Project description:BACKGROUND:Recent studies indicate that a1-adrenergic receptors (a1-ARs) are cardioprotective by preventing cardiac myocyte death and augmenting contractility in heart failure. Although G-protein-coupled receptors are assumed to localize to and signal at the plasma membrane, we previously demonstrated that endogenous a1-ARs localize to the nuclei in adult cardiac myocytes. However, the functional consequence of this nuclear localization remains unclear. Here, we attempted to reconcile nuclear localization of a1-ARs with their physiologic function by examining a1-AR-induced contractility in adult cardiac myocytes. METHODS AND RESULTS:By measuring shortening in unloaded, cultured adult cardiac myocytes, we found that the a1A-subtype regulated contractility through phosphorylation of cardiac troponin I (cTnI) at the protein kinase C (PKC) site, threonine 144. Reconstitution of an a1A-subtype nuclear localization mutant in cardiac myocytes lacking a1-ARs failed to rescue nuclear a1A-mediated phosphorylation of cTnI and myocyte contractility. Leptomycin B, the nuclear export inhibitor, also blocked a1A-mediated phosphorylation of cTnI. These data indicate that a1-AR signaling originates in the nucleus. Consistent with these observations, we localized the a1A-subtype to the inner nuclear membrane, identified PKCa, d, and e in the nucleus, and found that a1-ARs activate PKCd in nuclei isolated from adult cardiac myocytes. Finally, we found that a PKCd nuclear localization mutant blunted a1-induced phosphorylation of cTnI. CONCLUSIONS:Together, our data identify a novel, “inside-out” nuclear a1A-subtype/PKCd/cTnI-signaling pathway that regulates contractile function in adult cardiac myocytes. Importantly, these data help resolve the discrepancy between nuclear localization of a1-ARs and a1-AR-mediated physiologic function.
Project description:cAMP and protein kinase A (PKA) activation represents a key signaling mechanism upon beta-adrenergic stimulation under stress. Both beta(1)- and beta(2)-adrenoreceptor (ARs) subtypes induce cAMP accumulation, yet play distinct roles in cardiac contraction and myocyte apoptosis. Differences in controlling cAMP/PKA activities through the assembly of complexes between the receptors and cAMP-specific phosphodiesterases contribute to the distinct biological outcomes. Here, we demonstrate that beta(2)ARs form signaling complexes with a set of PDE4D isoforms expressed in cardiac myocytes. PDE4D9 and PDE4D8 bind to the beta(2)AR at resting conditions; however, agonist stimulation induces dissociation of PDE4D9 from the receptor but recruitment of PDE4D8 to the receptor. Agonist stimulation also induces recruitment of PDE4D5 to the beta(2)AR. Moreover, the receptor-associated PDE4D isoforms play distinct roles in controlling cAMP activities and regulating the PKA phosphorylation of the receptor and myocyte contraction rate responses. Knockdown of PDE4D9 with short hairpin RNA enhances the beta(2)AR-induced cAMP signaling, whereas knockdown of PDE4D8 only slightly prolongs the receptor-induced cAMP signaling in myocytes. Inhibition of PDE4D9 and PDE4D5 enhances the base-line levels of contraction rates, whereas inhibition of PDE4D9 and PDE4D8 enhances the maximal contraction rate increases upon activation of beta(2)AR. Our data underscore the complex regulation of intracellular cAMP by beta(2)AR-associated phosphodiesterase enzymes to enforce the specificity of the receptor signaling for physiological responses.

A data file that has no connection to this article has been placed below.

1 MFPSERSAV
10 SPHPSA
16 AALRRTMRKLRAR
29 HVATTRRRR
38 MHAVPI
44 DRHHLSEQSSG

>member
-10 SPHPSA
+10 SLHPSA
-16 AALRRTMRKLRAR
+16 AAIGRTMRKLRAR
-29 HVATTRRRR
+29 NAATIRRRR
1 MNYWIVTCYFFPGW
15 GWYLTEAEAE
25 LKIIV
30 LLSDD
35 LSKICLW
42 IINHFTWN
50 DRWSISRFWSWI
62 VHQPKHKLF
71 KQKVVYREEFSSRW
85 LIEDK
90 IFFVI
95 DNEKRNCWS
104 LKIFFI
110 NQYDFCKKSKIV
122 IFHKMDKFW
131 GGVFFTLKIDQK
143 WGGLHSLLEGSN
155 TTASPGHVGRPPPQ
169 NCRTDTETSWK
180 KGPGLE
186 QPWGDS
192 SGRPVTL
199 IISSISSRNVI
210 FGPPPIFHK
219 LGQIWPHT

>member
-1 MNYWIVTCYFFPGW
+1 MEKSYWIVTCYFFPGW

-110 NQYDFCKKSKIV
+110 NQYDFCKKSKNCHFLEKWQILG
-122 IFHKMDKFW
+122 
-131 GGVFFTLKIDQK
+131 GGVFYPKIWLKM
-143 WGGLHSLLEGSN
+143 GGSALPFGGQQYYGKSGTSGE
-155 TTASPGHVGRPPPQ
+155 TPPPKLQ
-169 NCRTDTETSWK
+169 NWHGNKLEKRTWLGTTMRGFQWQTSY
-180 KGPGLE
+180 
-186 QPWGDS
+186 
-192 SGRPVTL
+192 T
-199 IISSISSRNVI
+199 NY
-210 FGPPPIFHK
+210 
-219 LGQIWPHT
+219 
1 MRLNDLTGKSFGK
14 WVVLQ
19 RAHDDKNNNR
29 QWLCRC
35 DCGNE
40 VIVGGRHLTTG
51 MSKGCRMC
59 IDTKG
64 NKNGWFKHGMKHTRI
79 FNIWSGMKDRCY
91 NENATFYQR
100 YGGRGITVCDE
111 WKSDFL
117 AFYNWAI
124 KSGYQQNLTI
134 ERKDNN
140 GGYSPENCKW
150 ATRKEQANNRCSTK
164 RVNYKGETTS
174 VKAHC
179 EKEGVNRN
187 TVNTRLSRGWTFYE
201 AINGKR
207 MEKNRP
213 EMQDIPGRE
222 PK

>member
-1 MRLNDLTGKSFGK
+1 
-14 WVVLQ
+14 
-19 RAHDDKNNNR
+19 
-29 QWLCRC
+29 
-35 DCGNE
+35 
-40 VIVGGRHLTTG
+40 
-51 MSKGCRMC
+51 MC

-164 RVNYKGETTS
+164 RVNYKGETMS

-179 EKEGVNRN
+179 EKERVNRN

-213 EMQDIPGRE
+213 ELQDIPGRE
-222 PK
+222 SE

Project description:BACKGROUND:Cardiac hypertrophy and heart failure are characterized by increased late sodium current and abnormal Ca2+ handling. Ranolazine, a selective inhibitor of the late sodium current, can reduce sodium accumulation and Ca 2+ overload. In this study, we investigated the effects of ranolazine on pressure overload-induced cardiac hypertrophy and heart failure in mice. METHODS AND RESULTS:Inhibition of late sodium current with the selective inhibitor ranolazine suppressed cardiac hypertrophy and fibrosis and improved heart function assessed by echocardiography, hemodynamics, and histological analysis in mice exposed to chronic pressure overload induced by transverse aortic constriction (TAC). Ca2+ imaging of ventricular myocytes from TAC mice revealed both abnormal SR Ca 2+ release and increased SR Ca 2+ leak. Ranolazine restored aberrant SR Ca 2+ handling induced by pressure overload. Ranolazine also suppressed Na + overload induced in the failing heart, and restored Na + -induced Ca 2+ overload in an sodium-calcium exchanger (NCX)-dependent manner. Ranolazine suppressed the Ca 2+ -dependent calmodulin (CaM)/CaMKII/myocyte enhancer factor-2 (MEF2) and CaM/CaMKII/calcineurin/nuclear factor of activated T-cells (NFAT) hypertrophy signaling pathways triggered by pressure overload. Pressure overload also prolonged endoplasmic reticulum (ER) stress leading to ER-initiated apoptosis, while inhibition of late sodium current or NCX relieved ER stress and ER-initiated cardiomyocyte apoptosis. CONCLUSIONS:Our study demonstrates that inhibition of late sodium current with ranolazine improves pressure overload-induced cardiac hypertrophy and systolic and diastolic function by restoring Na+ and Ca 2+ handling, inhibiting the downstream hypertrophic pathways and ER stress. Inhibition of late sodium current may provide a new treatment strategy for cardiac hypertrophy and heart failure.